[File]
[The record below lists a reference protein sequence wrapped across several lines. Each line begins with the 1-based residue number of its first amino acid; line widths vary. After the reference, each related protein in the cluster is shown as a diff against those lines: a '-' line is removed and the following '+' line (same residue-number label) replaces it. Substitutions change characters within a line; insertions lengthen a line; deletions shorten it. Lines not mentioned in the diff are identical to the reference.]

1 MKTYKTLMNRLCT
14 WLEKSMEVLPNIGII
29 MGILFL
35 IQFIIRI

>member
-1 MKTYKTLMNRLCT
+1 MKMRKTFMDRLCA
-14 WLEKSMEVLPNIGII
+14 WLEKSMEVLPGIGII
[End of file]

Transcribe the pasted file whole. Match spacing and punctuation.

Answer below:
[The record below lists a reference protein sequence wrapped across several lines. Each line begins with the 1-based residue number of its first amino acid; line widths vary. After the reference, each related protein in the cluster is shown as a diff against those lines: a '-' line is removed and the following '+' line (same residue-number label) replaces it. Substitutions change characters within a line; insertions lengthen a line; deletions shorten it. Lines not mentioned in the diff are identical to the reference.]

1 MKTYKTLMNRLCT
14 WLEKSMEVLPNIGII
29 MGILFL
35 IQFIIRI

>member
-1 MKTYKTLMNRLCT
+1 MKMRKTFMDRLCA
-14 WLEKSMEVLPNIGII
+14 WLEKSMEVLPGIGII